Jefferson County Farmland Protection Board Welcomes Donation of 45th Conservation Easement

On December 30, Henry A. Willard, III and John Brooks Willard signed their deed of conservation easement for their 93-acre property in Shepherdstown, protecting the farm’s rolling pastures and rural landscape forever.  The Willards donated 100% of the easement value on the property. This is the 45th farm in Jefferson County to join the county’s Farmland Protection Program.

Hank Willard displays his new Farmland Protection sign.
Photo Credit: Liz Wheeler

The new easement increases the amount of farmland under protection in Jefferson County to 4,706 acres.  More than 99% of the newly protected land is composed of prime and statewide important agricultural soils.  The farm produces hay and beef cattle, and buffers sink holes, a seasonal stream and a section of the Potomac River.

Hank Willard said, “My brother and I are immensely proud to donate this easement to the Jefferson County Farmland Protection Board. We inherited the 93-acre farm, where my parents had lived for the past forty years, when my father passed away recently. It has been productively farmed during those years, but it also is a uniquely beautiful piece of land that we felt must be preserved intact. It is very comforting for us to know that it will remain eternally, inviolably in the condition that our parents enjoyed for so many years and as a buffer against some of the random and poorly planned development that is occurring in Jefferson County.  While the process of deeding a conservation easement can be complex, it was made almost effortless by the efficiency of the Board and Program Director Liz Wheeler.”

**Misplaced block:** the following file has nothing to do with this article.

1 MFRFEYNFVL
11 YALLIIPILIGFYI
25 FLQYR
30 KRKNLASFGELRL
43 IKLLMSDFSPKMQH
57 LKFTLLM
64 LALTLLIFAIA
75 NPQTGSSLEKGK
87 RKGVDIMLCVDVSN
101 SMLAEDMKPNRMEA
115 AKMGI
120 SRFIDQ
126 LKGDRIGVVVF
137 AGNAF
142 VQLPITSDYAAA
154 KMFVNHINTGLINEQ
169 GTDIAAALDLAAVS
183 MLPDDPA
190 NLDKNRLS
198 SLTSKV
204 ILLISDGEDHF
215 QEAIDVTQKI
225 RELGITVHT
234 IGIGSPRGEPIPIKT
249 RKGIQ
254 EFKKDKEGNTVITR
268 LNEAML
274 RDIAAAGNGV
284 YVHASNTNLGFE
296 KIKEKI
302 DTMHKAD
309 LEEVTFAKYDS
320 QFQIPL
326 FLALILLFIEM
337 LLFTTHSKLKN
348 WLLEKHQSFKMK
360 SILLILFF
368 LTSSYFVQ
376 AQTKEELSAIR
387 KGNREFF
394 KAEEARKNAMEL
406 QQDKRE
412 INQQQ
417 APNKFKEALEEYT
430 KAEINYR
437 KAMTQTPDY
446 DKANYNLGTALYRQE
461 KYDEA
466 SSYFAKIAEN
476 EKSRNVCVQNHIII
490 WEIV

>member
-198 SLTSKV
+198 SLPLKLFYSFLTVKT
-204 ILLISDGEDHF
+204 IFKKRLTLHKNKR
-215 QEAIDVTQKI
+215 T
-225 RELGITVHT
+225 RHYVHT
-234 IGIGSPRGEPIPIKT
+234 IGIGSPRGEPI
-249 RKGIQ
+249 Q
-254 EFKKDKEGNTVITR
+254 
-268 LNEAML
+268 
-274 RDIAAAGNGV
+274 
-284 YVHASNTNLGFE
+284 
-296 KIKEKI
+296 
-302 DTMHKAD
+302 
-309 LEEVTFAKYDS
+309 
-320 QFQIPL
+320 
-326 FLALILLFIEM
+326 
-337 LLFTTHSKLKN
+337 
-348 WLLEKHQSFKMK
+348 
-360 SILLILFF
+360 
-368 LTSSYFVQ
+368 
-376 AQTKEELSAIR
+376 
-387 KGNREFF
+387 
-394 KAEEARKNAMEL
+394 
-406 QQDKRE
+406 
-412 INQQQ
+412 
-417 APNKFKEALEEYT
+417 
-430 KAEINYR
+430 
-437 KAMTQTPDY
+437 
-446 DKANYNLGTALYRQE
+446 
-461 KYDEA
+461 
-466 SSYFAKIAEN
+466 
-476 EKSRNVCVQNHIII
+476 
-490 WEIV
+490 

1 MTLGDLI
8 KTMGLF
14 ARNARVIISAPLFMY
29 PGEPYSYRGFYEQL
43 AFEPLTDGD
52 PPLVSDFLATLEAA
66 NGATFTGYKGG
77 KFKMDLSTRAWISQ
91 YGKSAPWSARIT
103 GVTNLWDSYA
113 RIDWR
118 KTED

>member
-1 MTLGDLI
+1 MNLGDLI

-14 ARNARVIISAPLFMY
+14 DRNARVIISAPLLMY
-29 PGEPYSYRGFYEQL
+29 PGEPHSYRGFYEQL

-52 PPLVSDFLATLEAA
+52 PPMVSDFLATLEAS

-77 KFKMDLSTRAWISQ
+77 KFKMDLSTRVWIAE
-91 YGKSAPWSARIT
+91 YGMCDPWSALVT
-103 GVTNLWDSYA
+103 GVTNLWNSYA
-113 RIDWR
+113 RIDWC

Rob Glenn, President of the Board, said, “The donation of this conservation easement by the Willard family is an extraordinary and priceless gift to Jefferson County that will benefit the residents of the County for generations.”

According to the Census of Agriculture, between 2012 and 2017 Jefferson County lost 852 acres of farmland to residential and commercial development.   

“The Willard family’s gift is a most generous legacy.  It will help the Board spread its limited funds to protect more farms.  It has never been more important to preserve farms and sustain our agricultural heritage if we are to remain a viable agricultural economy,” stated County Commissioner Jane Tabb.  

“By protecting our county’s farmland, we help preserve Jefferson County’s rural heritage and quality of life,” said Elizabeth Wheeler, the Board’s Program Director.  “Local farms provide us with healthy food, support a diverse economy, and protect water supplies, wildlife habitat and the scenic and historical landscapes that make Jefferson County such a beautiful place to live and visit.”

For more information about the Jefferson County Farmland Protection Board, contact the Board at: 304/724-1414 or